The Yellow Wallpaper
by Charlotte Perkins Gilman
Take a story's temperature by studying its tone. Is it hopeful? Cynical? Snarky? Playful?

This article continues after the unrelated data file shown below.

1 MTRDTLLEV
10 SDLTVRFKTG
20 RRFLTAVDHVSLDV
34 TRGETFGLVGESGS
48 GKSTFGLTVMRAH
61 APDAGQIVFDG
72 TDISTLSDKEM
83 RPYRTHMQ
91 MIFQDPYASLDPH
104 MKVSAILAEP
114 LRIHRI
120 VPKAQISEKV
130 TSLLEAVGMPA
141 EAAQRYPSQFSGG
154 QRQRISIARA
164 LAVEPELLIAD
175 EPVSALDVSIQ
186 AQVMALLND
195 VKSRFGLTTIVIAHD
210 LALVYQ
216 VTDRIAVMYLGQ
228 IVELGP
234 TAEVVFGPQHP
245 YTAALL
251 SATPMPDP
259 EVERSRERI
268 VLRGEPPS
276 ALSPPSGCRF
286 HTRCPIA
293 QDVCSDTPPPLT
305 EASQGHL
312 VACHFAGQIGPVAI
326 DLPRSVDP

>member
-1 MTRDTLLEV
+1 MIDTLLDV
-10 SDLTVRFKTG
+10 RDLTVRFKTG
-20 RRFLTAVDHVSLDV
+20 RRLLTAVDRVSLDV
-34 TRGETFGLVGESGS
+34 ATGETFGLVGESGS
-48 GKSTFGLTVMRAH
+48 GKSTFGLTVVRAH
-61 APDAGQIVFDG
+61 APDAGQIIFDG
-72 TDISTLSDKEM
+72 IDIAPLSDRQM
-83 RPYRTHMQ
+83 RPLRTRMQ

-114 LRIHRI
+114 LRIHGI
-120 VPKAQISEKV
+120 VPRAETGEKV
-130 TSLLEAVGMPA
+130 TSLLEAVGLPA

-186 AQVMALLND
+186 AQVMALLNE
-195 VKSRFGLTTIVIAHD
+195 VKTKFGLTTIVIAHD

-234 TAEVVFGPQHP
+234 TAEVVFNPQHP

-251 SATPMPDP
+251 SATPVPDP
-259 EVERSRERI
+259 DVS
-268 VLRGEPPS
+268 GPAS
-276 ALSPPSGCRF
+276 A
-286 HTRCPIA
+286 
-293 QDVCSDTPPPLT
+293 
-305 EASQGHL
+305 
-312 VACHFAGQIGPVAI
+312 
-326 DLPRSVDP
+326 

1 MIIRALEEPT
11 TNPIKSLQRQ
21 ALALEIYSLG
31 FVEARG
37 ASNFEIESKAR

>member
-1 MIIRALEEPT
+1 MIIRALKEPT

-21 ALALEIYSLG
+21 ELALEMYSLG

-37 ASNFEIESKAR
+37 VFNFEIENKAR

If we took the narrator’s words at face value, we would believe that her husband is kind and loving, that she really is physically ill, and that women really do get trapped in wallpaper. All of this is questionable at best and mostly dead wrong. This is part of the fun of first person narration – you’re never quite sure if the narrator’s perceptions actually reflect what’s going on. The narrator's tone also clues us into her character – her uncertainty and hesitation at the start of the story, and her determination towards the end.